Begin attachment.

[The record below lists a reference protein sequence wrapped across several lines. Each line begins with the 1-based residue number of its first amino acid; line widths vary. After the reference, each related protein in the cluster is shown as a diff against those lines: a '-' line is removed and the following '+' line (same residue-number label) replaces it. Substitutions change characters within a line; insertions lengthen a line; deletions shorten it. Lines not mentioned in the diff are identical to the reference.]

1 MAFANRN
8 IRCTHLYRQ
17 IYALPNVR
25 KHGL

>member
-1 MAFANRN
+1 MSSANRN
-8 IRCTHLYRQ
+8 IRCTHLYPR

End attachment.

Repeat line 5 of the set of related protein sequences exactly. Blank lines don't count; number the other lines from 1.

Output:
25 KHGL